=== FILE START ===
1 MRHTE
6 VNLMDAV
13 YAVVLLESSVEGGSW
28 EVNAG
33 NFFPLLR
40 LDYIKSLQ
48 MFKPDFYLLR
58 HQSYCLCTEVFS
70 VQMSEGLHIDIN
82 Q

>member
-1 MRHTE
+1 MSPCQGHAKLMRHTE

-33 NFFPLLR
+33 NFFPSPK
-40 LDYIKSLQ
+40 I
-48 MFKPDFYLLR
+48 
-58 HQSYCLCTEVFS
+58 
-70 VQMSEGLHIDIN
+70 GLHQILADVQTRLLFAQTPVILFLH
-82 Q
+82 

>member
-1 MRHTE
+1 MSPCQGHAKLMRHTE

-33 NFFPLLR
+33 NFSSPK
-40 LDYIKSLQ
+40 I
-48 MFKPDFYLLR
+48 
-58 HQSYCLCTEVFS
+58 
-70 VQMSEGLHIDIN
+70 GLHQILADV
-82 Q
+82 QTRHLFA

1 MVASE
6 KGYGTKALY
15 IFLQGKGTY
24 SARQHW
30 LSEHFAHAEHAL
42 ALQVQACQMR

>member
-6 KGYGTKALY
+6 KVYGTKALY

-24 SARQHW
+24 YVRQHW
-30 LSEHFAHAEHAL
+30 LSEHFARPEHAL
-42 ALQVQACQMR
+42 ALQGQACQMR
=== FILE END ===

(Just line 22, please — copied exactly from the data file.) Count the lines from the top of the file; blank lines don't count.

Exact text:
-70 VQMSEGLHIDIN